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a) What algorithm would a typical defragmenting program use to get rid of the fragmentation?

b) In Defraggler, I have a quick defrag option and a defrag option. Assuming defrag would do a normal defragmentation, what would a quick defrag do?

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3 Answers

up vote 12 down vote accepted

I'm not profound in defragmentation but I would like to share some information regarding your question. For the first part of your question, MSDN mentions about the defragmentation algorithms in their blog:

In Windows XP, any file that is split into more than one piece is considered fragmented. Not so in Windows Vista if the fragments are large enough – the defragmentation algorithm was changed (from Windows XP) to ignore pieces of a file that are larger than 64MB. As a result, defrag in XP and defrag in Vista will report different amounts of fragmentation on a volume. So, which one is correct? Well, before the question can be answered we must understand why defrag in Vista was changed. In Vista, we analyzed the impact of defragmentation and determined that the most significant performance gains from defrag are when pieces of files are combined into sufficiently large chunks such that the impact of disk-seek latency is not significant relative to the latency associated with sequentially reading the file. This means that there is a point after which combining fragmented pieces of files has no discernible benefit.

You can read the whole article from here: Engineering Windows 7 - Disk Defragmentation.

For the second part of your question, Piriform Docs has an answer:

Defraggler has two different modes for defragmentation: regular defrag and Quick Defrag. Quick Defrag is faster, but the results aren't as optimal as with a regular defrag.

Quick Defrag works faster by skipping over files that have certain properties. These are specified in the Quick Defrag tab of the Options dialog box.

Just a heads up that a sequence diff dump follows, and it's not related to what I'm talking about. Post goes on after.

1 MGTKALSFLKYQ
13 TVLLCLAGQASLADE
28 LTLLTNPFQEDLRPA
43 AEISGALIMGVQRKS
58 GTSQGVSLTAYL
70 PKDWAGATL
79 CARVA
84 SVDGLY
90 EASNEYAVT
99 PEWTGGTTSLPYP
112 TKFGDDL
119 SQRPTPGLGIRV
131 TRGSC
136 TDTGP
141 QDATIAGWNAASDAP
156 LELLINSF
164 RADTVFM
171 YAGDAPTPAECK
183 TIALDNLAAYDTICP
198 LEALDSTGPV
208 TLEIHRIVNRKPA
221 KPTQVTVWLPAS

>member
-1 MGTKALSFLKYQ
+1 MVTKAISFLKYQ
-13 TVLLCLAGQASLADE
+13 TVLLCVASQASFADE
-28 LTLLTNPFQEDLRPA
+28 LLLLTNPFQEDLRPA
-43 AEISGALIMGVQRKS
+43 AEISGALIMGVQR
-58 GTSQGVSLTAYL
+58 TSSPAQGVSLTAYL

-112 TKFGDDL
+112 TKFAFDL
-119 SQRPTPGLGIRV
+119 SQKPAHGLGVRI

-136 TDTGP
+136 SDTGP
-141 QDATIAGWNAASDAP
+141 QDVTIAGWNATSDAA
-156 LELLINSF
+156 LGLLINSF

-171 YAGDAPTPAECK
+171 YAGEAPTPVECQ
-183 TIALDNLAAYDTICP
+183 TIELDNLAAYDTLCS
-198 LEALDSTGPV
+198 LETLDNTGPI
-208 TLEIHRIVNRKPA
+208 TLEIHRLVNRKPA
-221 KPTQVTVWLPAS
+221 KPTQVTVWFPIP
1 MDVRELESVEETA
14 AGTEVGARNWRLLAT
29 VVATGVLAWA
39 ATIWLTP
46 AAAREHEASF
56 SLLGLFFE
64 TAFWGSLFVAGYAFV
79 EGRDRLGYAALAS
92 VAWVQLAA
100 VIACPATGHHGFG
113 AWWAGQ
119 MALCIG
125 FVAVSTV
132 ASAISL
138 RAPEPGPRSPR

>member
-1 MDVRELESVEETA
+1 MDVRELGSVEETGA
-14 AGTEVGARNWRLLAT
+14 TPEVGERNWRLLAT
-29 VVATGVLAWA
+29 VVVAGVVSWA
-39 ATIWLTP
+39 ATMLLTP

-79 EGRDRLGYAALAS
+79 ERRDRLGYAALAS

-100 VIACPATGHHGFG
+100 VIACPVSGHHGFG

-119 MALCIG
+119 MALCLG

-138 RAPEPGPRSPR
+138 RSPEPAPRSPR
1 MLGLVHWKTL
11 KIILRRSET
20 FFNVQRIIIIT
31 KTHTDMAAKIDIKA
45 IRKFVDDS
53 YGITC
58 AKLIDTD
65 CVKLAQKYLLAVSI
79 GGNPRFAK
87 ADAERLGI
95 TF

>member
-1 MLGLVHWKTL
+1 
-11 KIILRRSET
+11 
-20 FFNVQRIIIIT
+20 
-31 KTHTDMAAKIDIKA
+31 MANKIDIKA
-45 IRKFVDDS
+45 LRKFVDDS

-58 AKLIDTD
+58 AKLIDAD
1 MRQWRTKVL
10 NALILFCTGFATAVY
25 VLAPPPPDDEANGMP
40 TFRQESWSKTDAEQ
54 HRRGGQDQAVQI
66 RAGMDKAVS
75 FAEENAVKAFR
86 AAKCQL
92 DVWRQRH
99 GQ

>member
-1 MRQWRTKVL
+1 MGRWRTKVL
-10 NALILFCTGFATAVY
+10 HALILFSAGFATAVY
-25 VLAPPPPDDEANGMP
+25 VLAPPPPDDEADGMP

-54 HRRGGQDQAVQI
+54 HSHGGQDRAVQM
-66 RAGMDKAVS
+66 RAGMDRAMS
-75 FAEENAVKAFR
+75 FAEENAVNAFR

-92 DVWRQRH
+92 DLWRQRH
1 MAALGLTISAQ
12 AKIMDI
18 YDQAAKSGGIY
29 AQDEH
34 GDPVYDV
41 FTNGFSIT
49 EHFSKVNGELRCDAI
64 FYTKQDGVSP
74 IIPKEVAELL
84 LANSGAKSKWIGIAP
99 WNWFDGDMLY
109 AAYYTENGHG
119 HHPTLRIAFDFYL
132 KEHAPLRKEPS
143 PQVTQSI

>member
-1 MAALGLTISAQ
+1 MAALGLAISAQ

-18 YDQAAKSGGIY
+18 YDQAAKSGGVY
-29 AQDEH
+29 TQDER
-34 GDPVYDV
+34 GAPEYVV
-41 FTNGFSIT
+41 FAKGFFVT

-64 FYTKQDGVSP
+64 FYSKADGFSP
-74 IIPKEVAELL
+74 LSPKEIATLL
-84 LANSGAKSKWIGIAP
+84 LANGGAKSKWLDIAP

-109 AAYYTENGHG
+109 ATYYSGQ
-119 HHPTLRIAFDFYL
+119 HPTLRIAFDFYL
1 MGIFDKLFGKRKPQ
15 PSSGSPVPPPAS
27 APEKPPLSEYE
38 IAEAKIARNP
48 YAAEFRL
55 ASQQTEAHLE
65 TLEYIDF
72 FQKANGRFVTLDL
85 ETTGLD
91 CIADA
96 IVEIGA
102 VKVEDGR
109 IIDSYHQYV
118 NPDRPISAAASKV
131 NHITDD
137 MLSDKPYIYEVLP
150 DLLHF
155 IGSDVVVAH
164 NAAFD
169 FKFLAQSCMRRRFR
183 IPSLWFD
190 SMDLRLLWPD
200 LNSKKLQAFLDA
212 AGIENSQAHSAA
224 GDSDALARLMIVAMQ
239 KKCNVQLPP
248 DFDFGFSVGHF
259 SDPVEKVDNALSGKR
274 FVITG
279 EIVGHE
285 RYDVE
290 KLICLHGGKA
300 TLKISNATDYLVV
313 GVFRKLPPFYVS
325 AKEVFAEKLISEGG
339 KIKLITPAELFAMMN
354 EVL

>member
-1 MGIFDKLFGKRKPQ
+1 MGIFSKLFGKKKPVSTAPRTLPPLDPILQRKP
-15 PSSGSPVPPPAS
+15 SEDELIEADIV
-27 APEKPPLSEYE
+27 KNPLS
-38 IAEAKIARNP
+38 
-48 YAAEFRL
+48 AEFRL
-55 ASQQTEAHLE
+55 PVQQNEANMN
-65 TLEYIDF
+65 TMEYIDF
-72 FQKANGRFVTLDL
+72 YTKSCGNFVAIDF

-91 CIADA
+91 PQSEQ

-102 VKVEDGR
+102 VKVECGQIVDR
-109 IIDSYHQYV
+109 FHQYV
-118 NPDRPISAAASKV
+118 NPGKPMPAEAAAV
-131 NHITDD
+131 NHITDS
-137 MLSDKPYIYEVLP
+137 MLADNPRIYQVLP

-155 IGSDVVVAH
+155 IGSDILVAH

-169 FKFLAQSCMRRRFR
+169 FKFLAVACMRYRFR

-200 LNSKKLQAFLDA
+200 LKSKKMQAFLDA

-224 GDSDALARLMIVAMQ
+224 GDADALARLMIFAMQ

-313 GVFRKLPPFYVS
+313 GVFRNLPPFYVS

The default Quick Defrag rule is to skip files with fragments larger than 50MB.

For better comprehension of defragmentation, Wikipedia has a good page.

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+1 This relates almost everything that we can say about Defrag! –  r0ca Jun 22 '10 at 13:19
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One important thing to note: Microsoft provides an API that programs can use for safely defragmenting files. (See Defragmenting Files on MSDN) Any defragger should be using those APIs, and most do.

All the "magic" of defragmenting comes in determining how to lay the files out, and this is what the various programs use to differentiate each other. If you think you're really smart, you can use MyDefrag to write your own layout script.

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There's absolutely no 1 answer. There's no "typical" algorithm. Because each defrag app uses its own algorithms. Sure there might be a "trend" to be seen amongst some of the more known algorithms, but generally speaking there's no typical or universal one.

Take MyDefrag, an amazing app btw, you can, to some extend, write your own defrag algorithms.

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